Friday, 6 January 2012

Penn Museum Launches Online Collections Database

From the Penn Museum Blog by Gabrielle Niu, December 1, 2011

 Just this week, the Penn Museum launched its Online Collections Database. This brand new resource currently encompasses over 314,000 object records and is illustrated with 46,000 images, stats that are expected to increase as the project moves forward. A keyword as well as an advanced search allow users to casually browse or specifically search for objects. A search for “cheese” unexpectedly turns up this terra cotta figurine carved in moulded relief from Iraq. Apparently, depicted on the tripod table in front of the male figure is a collection of stacked, rectangular objects that could be cheese. The “Highlights of the Collections” section includes a number of particularly important pieces from the Museum. A “Featured Themes/ Collections” section highlights the collections in fun ways – like exhibiting objects that depict faces. Additionally, an interactive feature allows the user to create his or her own collection of objects and share it with others. I can even make this exciting collection of early Chinese funerary objects and share it with you here! All in all, this database is an incredible and useful resource that makes the Museum’s collections open and accesible to many more people.

Asian Section Collection Highlights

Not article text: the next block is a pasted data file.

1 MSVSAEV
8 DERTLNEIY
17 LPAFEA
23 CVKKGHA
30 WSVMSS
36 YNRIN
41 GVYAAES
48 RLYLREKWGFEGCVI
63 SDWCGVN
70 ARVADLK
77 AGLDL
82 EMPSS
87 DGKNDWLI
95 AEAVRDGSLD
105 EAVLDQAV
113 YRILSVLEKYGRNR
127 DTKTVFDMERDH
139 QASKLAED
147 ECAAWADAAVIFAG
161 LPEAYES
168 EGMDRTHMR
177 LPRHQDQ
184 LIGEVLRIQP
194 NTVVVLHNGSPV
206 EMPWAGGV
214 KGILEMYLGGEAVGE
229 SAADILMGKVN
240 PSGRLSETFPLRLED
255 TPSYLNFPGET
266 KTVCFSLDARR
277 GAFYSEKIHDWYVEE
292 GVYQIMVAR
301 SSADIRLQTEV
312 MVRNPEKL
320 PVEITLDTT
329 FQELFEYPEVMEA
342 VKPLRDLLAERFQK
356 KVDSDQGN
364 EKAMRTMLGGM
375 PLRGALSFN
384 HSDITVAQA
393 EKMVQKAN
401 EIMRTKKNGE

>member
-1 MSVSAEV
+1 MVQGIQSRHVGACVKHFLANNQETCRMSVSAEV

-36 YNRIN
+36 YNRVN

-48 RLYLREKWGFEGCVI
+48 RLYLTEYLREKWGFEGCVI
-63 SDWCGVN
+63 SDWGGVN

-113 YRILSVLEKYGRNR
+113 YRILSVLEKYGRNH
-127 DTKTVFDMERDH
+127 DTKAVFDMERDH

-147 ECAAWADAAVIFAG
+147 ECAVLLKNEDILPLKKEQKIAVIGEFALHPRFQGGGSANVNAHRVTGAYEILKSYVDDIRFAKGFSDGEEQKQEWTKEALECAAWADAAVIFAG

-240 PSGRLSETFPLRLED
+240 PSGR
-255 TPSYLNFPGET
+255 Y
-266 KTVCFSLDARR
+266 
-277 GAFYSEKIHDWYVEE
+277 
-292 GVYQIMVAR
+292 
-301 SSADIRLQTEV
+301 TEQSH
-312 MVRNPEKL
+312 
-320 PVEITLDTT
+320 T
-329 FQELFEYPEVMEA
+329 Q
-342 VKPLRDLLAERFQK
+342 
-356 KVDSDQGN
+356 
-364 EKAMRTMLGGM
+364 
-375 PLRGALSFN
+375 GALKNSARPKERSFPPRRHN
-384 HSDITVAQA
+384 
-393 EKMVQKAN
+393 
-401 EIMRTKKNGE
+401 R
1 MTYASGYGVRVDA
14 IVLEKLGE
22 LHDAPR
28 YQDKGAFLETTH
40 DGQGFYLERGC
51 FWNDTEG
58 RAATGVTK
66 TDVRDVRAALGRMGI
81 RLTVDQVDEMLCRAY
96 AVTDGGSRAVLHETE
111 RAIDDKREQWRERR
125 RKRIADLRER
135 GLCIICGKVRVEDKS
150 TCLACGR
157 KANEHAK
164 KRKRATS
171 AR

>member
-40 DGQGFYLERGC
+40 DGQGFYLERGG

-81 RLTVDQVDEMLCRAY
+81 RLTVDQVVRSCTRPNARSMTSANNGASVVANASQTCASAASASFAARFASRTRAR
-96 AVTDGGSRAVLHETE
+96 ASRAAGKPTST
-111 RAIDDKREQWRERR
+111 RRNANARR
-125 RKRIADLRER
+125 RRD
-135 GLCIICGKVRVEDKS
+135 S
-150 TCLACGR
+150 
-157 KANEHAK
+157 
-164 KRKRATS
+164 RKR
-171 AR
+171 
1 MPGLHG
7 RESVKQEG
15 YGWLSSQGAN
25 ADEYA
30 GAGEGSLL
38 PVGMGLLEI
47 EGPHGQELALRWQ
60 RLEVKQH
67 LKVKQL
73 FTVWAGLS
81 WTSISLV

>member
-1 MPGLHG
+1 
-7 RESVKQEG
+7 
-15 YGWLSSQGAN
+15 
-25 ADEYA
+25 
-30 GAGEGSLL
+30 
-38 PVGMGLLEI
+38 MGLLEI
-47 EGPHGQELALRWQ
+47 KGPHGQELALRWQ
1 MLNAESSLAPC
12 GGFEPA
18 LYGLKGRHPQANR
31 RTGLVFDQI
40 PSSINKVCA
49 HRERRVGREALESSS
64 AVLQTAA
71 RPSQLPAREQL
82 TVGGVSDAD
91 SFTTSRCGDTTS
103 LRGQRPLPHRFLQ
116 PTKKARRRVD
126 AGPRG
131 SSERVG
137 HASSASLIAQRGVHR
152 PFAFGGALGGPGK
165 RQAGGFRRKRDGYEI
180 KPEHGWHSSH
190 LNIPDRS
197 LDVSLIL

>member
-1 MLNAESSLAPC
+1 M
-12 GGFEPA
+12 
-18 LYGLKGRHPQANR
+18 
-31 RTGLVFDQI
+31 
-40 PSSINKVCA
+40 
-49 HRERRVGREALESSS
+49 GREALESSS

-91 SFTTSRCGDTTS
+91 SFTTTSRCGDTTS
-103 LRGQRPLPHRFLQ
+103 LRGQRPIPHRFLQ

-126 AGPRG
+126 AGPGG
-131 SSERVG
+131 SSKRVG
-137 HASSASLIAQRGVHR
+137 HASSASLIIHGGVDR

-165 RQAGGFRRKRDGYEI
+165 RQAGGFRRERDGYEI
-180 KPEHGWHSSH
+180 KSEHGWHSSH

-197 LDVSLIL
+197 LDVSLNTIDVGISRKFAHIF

With more than 25,000 pieces, the Asian collection ranges in material from musical instruments and tools, to paintings, jewelry, and clothing. The objects on display in the Chinese Rotunda showcase our impressive collection of Chinese sculpture collected during the early part of the 20th century. The large-scale artifacts on view are a testament to the artistic achievements of the Chinese people, particularly in early Buddhist sculpture, and the continuity of artistic evolution during the early, pre-Song periods (before 1000 CE). In storage, the focus is largely on ethnographic collections with representative collections of the Ainu people of Japan and the Naga Hills people of India. Other highlights include a large thangka collection from Tibet, a series of textiles from the minority people of China, and numerous examples of blankets and wall hangings from India and Japan. There is also a significant collection of Buddhist material collected as part of a temple that was erected when the Museum opened in 1899. The nucleus of the South Asian sculptural collection was put together by Alexander Scott, who led a Museum expedition to India from 1915 to 1918. These objects represent one of the earliest collections of Indian art to come to America. They also became the focus of study for several pioneering scholars in the fields of South Asian art and culture, including Ananda Coomaraswamy and W. Norman Brown.

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